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Logical Assignment Operators

aarongoldsmith1 profile image Aaron Goldsmith ・2 min read

Javascript (ES2021) now supports the ability to combine logical operations and assignment with the new operators &&=, ||=, and ??=. Previously, compound assignment operators were only possible with mathematical and bitwise operations.

Logical AND assignment &&=

The logical AND assignment x &&= y operator performs assignment only if x is truthy. For example:

let a = 1;
let b = 0;

a &&= 2;
console.log(a); // output: 2

b &&= 2;
console.log(b); // output: 0
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Short-circuit evaluation

If the left-hand expression is falsy, it is short-circuit evaluated and the right-hand expression is not evaluated, so the value of b is not reassigned because 0 is falsy.

a &&= 2 is equivalent to a && (a = 2), and the value of a is reassigned because it was originally truthy.

Logical OR assignment ||=

The logical OR assignment x ||= y operator only assigns if x is falsy.

const a = 50;
const b = '';

a ||= 10;
console.log(a);  // output: 50

b ||= 'string is empty.';
console.log(b); // output: "string is empty."
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Short-circuit evaluation

From the above example, a ||= 10 is equivalent to a || (a = 10), but because the value of a is truthy, it is short-circuit evaluated and the right-hand assignment is not evaluated.

If you are checking against a falsy value such as an empty string or 0, ||= must be used, otherwise the logical nullish assignment operator ??= should be used to check for null or undefined values.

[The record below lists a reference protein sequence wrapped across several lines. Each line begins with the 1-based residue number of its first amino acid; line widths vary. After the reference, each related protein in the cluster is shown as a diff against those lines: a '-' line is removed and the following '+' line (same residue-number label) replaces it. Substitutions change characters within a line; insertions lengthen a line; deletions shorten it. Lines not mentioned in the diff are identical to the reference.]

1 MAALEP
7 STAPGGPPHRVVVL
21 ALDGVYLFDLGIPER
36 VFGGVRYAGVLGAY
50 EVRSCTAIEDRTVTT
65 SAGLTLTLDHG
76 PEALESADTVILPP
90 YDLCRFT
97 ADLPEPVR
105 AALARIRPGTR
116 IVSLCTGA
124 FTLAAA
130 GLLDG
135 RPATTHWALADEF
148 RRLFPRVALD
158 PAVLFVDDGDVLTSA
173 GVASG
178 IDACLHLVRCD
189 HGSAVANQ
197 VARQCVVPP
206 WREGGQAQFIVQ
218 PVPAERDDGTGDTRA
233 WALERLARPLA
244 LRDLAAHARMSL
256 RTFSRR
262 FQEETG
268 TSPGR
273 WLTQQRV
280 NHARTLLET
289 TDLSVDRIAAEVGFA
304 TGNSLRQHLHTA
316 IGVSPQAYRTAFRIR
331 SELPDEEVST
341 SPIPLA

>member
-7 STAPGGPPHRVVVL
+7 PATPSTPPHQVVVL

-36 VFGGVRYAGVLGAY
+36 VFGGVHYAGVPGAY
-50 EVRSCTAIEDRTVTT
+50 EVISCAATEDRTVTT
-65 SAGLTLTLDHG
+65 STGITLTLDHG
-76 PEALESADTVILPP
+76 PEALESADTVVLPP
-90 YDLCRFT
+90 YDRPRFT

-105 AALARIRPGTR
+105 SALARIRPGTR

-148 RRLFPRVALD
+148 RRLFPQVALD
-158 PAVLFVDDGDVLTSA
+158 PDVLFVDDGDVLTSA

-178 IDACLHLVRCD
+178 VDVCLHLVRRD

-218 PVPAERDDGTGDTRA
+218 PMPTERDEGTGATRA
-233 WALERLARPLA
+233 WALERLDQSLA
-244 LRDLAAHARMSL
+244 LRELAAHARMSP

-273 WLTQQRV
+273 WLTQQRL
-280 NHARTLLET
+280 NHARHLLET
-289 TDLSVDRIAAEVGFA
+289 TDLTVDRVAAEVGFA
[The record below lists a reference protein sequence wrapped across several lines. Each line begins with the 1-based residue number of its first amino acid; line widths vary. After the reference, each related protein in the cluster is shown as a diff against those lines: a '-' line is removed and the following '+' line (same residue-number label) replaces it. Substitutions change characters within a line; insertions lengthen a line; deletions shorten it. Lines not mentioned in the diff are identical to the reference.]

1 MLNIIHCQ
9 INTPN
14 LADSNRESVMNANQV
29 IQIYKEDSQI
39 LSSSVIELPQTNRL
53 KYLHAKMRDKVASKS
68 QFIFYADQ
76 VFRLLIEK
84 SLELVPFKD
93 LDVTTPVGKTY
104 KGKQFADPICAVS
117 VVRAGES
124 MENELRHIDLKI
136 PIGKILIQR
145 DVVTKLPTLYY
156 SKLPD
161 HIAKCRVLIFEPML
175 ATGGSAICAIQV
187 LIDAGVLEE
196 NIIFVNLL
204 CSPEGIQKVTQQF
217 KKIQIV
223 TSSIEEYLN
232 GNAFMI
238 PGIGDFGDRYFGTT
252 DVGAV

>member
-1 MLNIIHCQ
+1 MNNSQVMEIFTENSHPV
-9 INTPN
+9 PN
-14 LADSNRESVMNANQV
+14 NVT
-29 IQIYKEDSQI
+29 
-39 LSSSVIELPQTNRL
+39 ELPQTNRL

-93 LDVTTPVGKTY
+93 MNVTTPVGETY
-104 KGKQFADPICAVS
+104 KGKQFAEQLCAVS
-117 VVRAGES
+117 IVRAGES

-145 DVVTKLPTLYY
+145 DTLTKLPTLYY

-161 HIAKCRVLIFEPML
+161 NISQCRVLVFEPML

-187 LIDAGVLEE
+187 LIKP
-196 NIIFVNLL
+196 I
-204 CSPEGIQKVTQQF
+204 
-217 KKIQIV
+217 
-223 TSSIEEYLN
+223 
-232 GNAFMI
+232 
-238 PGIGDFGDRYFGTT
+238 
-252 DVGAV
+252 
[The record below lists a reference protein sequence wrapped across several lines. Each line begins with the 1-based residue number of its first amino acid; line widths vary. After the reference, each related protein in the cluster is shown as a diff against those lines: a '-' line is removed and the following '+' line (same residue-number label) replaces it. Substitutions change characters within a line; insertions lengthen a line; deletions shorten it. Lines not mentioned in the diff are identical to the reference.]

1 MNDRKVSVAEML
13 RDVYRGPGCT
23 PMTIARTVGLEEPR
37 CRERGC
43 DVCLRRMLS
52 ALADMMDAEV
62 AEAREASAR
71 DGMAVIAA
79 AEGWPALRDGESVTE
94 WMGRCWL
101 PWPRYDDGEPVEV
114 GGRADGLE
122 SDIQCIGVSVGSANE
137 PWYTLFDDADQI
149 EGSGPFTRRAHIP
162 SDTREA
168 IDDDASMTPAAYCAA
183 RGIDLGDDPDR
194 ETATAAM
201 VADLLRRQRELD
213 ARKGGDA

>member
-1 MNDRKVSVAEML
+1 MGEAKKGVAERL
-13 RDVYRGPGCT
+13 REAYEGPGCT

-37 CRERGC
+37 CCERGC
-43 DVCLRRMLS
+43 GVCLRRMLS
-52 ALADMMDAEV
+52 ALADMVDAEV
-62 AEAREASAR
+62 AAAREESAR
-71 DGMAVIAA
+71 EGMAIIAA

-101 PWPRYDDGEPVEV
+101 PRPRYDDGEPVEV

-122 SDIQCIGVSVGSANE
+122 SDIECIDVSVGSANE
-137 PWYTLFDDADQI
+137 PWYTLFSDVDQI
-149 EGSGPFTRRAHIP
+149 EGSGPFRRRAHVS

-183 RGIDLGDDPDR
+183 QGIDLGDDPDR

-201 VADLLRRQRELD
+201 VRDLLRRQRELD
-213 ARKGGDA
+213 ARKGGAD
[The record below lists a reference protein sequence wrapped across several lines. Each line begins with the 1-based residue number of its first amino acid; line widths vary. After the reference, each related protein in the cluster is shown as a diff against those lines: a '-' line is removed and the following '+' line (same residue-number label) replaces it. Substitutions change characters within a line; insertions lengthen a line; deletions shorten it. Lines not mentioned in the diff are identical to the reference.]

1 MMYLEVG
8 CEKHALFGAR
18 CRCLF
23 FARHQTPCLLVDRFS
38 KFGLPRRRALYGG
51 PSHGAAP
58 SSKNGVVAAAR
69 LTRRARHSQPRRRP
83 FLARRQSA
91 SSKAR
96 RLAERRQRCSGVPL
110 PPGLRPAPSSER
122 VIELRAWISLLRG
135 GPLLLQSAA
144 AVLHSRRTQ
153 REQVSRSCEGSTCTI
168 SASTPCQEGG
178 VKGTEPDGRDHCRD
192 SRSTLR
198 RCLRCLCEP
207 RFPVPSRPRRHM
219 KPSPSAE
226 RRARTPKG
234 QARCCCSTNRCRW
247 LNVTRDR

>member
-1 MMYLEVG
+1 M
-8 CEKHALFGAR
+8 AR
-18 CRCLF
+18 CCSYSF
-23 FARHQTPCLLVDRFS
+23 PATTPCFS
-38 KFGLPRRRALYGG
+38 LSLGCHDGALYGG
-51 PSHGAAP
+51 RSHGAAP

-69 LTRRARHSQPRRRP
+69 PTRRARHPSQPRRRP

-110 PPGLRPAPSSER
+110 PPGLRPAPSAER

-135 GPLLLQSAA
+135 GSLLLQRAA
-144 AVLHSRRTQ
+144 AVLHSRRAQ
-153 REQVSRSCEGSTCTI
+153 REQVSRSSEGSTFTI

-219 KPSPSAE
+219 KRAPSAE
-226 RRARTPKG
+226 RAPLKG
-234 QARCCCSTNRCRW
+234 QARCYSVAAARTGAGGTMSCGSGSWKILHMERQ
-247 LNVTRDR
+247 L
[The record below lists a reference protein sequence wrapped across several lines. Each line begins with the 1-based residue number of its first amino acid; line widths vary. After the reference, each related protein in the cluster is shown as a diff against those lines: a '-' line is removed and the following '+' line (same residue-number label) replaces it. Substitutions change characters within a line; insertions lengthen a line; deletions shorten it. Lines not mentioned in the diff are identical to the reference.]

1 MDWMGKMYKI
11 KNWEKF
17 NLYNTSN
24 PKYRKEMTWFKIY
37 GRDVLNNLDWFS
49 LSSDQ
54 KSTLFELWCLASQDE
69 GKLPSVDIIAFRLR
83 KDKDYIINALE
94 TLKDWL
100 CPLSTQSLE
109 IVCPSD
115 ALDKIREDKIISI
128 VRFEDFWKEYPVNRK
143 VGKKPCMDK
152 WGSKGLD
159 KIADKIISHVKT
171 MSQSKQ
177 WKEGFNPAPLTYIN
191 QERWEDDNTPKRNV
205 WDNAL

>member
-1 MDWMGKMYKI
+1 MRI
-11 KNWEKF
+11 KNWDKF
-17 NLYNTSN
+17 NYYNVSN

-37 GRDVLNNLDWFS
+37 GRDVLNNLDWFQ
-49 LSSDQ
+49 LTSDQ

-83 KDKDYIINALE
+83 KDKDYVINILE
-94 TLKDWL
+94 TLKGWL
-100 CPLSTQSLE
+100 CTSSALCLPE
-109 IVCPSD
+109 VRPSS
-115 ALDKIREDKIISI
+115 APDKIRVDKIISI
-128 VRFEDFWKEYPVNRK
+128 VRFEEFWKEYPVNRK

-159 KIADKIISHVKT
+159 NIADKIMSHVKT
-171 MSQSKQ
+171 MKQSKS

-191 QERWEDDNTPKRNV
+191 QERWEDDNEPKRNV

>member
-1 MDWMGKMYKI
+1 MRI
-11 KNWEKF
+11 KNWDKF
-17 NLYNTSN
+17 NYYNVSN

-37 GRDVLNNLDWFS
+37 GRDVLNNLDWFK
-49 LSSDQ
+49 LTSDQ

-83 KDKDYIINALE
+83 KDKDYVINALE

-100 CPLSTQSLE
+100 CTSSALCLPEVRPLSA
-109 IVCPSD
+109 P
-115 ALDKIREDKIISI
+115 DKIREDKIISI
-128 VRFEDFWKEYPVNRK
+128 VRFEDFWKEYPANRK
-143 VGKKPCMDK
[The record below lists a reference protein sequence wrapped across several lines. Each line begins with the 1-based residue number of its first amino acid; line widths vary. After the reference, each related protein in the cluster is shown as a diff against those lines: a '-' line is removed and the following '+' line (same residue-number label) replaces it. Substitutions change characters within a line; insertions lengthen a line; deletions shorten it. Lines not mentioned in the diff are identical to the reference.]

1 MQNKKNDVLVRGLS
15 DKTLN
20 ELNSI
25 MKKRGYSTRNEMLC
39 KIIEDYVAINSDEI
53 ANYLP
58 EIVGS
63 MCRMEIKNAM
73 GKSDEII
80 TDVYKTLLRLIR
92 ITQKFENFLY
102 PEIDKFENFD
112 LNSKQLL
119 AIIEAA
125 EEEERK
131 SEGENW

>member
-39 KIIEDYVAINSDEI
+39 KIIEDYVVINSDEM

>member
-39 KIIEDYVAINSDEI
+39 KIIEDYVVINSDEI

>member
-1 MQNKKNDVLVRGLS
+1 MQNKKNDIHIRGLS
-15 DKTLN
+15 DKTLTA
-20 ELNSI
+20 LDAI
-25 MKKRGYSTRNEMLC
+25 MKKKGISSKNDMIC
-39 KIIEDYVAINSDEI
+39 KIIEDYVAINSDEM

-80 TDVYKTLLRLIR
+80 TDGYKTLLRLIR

Logical nullish assignment ??=

The logical nullish assignment x ??= y operator only assigns if x is null or undefined.

const a = { limt: 50 };

a.limit ??= 10;
console.log(a.limit); // output: 50

a.speed ??= 25;
console.log(a.speed); // output: 25
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Short-circuit evaluation

A logical nullish assignment expression is short-circuit evaluated to the left-hand side expression if the left-hand side is neither null nor undefined.

In the above example, the reassignment of a.limit is not performed because its value is defined as 50, which is not null or undefined.

a.speed would initially evaluate to undefined, so the right-hand expression is evaluated, which is equivalent to a.speed = 25, and now a = {limit: 50, speed: 25}.

Discussion (1)

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Mike Ekkel

I like that we have the option to do this now, but I'm wondering if it will impact legibility in a negative way. Just reading the code snippets I understand what's going on, but I have to pause and think about it.

Then again, this might just be a matter of getting used to it and using it more often.